All electric is a great option if you just need to nip around the local area, however it’s still a bit of a risk for a longer trip unless you know where you’re going to stop and charge. And when you do stop it’s going to take one hour of charging for each 81kms of driving using a regular power outlet or half an hour for 270kms of range at a supercharging station.

You might have to wait a while until Tesla builds a supercharging station near you – currently in Australia there are just 12 of them in total. But they are conveniently located on the drive from Brisbane to Sydney and then on to Canberra and Melbourne.

Just don’t plan a trip across to Perth.

Image credit: https://upload.wikimedia.org/wikipedia/commons/f/f5/Petrol_pump_mp3h0355.jpg

What your choice of car colour says about you

Metallic purple. A strange choice for favourite colour perhaps, but inspired by a particularly spectacular Lamborghini Murcielago coming round Hyde Park Corner on a rainy late afternoon in London just as it was getting dark. And it looked a million dollars, especially from a vantage point in a long bus queue.

Your choice in car colour says a lot about you apparently, and most of the cliches are true – red is an assertive, dominant colour… and by inference the driver too, and an orange car is likely to be driven by someone who is ‘bubbly and spontaneous’. And if you drive a brown car ‘you may be considered frugal’, although in our opinion the exact shade of brown is pretty important – there’s a mid/light brown which, unless you’re aiming for camouflage, is a uniquely horrible colour.

Australia remains pretty conservative in its choice of colour when it comes to cars – 33% of respondents in a 2016 survey conducted by CarAdvice preferred a white car, with grey, black and silver the next most popular colours (18%, 13% and 12% respectively). White has always been a favourite in Australia, with any number of reasons being cited – highly visible, easy to clean, cool in the heat, good resale value – take your pick.

There hasn’t always been so much choice – the Model T Ford was famously available ‘in any colour you want, as long as it’s black’ and if you want to stand out from the crowd, you generally have to pay for it. Both Ford and Toyota charge you extra for any colour other than white on their main models (Focus, Camry, Corolla), so add ‘extra cost’ to the reasons why most cars in Australia are white – to the tune of $400 on average.

And if it’s a luxury end car like an Audi, BMW or Mercedes, triple that. The highest paint related ‘extra’ we’ve ever heard about was the $29,876 you’d have needed to pay if you wanted the ‘liquid silver’ paint job on your new Mercedes SLS AMG, now unavailable (that’s the car, not the colour option – you can probably still get that on its own).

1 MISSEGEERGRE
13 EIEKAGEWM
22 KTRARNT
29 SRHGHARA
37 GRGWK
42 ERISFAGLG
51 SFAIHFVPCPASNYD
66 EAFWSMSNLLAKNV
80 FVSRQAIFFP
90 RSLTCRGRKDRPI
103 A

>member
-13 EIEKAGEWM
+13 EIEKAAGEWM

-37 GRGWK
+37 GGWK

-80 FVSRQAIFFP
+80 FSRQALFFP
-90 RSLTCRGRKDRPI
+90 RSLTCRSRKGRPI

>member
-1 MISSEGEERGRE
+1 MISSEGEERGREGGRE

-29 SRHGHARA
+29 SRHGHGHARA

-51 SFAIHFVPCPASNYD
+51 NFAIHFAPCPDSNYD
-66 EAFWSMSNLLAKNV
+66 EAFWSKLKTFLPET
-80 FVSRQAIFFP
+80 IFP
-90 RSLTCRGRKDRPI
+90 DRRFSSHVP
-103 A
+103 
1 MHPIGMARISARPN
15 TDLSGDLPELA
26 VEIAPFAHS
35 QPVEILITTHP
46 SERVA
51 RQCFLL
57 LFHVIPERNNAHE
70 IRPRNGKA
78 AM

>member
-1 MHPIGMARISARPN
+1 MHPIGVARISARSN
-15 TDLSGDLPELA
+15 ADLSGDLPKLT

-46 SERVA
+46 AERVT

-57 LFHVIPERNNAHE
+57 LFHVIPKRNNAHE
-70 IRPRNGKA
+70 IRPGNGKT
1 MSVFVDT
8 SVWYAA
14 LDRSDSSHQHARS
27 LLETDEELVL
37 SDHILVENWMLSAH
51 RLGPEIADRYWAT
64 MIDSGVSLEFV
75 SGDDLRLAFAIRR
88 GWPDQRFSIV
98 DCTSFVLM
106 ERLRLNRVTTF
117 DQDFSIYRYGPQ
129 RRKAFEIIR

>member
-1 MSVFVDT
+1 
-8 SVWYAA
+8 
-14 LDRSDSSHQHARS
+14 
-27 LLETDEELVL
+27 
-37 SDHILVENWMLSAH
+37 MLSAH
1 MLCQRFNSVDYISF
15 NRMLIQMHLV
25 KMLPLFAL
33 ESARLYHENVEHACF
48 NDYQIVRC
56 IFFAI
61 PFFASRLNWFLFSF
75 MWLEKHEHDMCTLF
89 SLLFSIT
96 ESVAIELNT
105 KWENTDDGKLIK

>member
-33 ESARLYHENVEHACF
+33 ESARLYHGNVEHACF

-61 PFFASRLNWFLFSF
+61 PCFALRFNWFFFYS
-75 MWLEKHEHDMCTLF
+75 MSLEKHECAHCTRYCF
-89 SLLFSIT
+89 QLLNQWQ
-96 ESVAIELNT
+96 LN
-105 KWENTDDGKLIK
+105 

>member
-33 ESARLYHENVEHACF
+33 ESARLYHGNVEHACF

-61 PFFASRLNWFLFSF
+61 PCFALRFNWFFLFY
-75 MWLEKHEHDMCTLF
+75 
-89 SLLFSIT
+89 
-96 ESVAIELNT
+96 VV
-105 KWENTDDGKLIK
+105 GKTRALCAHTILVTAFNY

But if you want to be in with the in crowd, it turns out that the colour blue is on the up. BASF Coatings, who supply paint to many car manufacturers, put together a report this year indicating that blue was gaining in popularity because the colour ‘has a calming effect and a strong correlation with natural things’. Or maybe they just have a small surplus in blue paint they need to move.

Fundamentally it comes down to how much you want to stand out in your car. If you want to hide in the masses, get a white, grey, blue or silver car. If you want to stand out, go for something a little more garish.

We’ve heard a rumour that, while Lamborghini is keen to see you drive away in one of their cars in whatever ludicrous colour you want, their cousins and arch rivals at Ferrari are a little more conservative.

It might surprise you to know that most buyers of new Ferraris already have one or two older Ferraris in their garage. Part of the reason for this is that existing customers are given first dibs on new models. But if you put in your order on your first Ferrari and you ask for it to be pink, let’s say, Ferrari would happily supply it – but don’t expect any invitation to own another one! Mind you this could just be scuttlebutt, we haven’t put it to the test.

Finally, if you want to get the maximum attention, do what this lady in the US did – invite a bunch of graffiti artists to go wild on your car. Just don’t use it as a getaway car.

PS if you need finance for your paint job, you know who to call…

 

Image credit: https://pixabay.com/p-1173890/?no_redirect